The Surprising Role of Body Language in Assertiveness

How does it get this good?…. “My wife and I are together, and expect to be forever. We’ve learned to deal with one another and learned to identify and control our bad habits. I’ve learned why I was an abusive man and how to not be an abuser. “Sometimes I see my old habits in others and feel empathy and compassion – and wish they had the advantages of a hundred or so sessions with Dr. Deb. Thanks so much for your help. Our time together was an investment worth more than anything I’ve ever done in my life. I believe that I owe my life to your help – certainly, I didn’t realize that I could be this happy again.” –Florida Well, of course I was pleased as punch to receive an email with this nice news. After all, YOUR happiness is what I get up for in the morning! Every day! But I was also curious. I wanted to know, how all this came about. Why was I hearing from him now out of the blue? So I wrote him back. And here is what he said: “Your assertiveness worksheet became a habit. Instead of playing intellectual one-upsmanship games with clever dialogue with a goal of “winning” some non-existent, delusional contest, I trained myself to be honest and ask myself, ‘Why am I thinking this?'” And I have to tell you, I’ve heard so many good things about my Assertive Sheet that I decided to share some of it with you here on my blog. Here goes . . . Part I of my Assertive Sheet is...

Three Facts About Abusive Body Language That You Probably Didn’t Know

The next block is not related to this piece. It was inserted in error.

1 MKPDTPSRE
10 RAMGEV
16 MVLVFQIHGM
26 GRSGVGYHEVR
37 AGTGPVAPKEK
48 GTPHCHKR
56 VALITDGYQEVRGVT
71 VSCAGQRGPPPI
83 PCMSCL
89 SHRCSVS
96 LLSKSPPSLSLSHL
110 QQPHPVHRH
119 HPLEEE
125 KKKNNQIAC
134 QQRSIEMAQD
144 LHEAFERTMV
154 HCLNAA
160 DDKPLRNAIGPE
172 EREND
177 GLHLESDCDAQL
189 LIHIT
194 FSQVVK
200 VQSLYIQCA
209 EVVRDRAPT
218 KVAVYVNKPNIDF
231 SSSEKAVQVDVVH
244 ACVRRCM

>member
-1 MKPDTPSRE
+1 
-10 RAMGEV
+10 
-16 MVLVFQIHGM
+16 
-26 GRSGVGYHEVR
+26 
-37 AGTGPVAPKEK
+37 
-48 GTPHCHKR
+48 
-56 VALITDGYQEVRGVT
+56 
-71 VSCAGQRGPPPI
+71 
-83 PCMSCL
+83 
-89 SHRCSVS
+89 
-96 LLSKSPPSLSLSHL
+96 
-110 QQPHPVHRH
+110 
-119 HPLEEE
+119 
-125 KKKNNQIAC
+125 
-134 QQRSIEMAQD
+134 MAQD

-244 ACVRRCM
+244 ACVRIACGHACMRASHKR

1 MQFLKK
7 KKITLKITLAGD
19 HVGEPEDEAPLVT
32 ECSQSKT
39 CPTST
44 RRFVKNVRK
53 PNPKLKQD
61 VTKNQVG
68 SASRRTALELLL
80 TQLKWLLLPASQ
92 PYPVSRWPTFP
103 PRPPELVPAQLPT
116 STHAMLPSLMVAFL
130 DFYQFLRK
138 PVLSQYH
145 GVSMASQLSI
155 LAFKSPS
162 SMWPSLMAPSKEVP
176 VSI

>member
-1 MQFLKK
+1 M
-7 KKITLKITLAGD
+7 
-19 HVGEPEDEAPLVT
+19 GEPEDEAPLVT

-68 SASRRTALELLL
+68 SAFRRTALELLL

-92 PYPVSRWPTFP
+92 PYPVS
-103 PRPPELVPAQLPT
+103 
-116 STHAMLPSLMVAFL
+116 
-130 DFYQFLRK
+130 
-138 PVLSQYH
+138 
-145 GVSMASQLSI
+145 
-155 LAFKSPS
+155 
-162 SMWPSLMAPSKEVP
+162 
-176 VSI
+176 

What’s the most ancient form of communication, still existing in full force in the animal world? You got it–body language. Oh, those rolling eyeballs that speak volumes! The nasty piece about body language is that people “read” it unconsciously and only register it as weird when the spoken language and the body aren’t saying the same thing. Let’s take an example: “Oh, sweetie, you can talk to me any time.” Sounds nice, inviting, warm, right? Now suppose someone said that with a frown, or in such an undertone that it was barely audible, or with their nose in a book. Wouldn’t that be confusing? The listener would be forgiven if she or he wasn’t sure if it were sincere. So, suppose someone was saying, “I respect you,” but they were looking bored, eyes cast off at a spot on the floor. What message would the listener hear? Suppose a mother says, “I love you” but her arms are stiff as she holds her little child. Suppose your own true love holds your hand very, very loosely as you walk down the street. Can you see how each of these gestures of the body convey an unclear meaning or one that is the opposite from the spoken one? Here are some rules of words and deeds: 1. If words and deeds don’t match, the listener doesn’t believe the words. In other words, the deeds rule. Usually, the listener doesn’t know why. In other words, the action speaks to the unconscious so the listener doesn’t consciously know what was communicated. He just feels uncomfortable. Or, the listener could come to believe...
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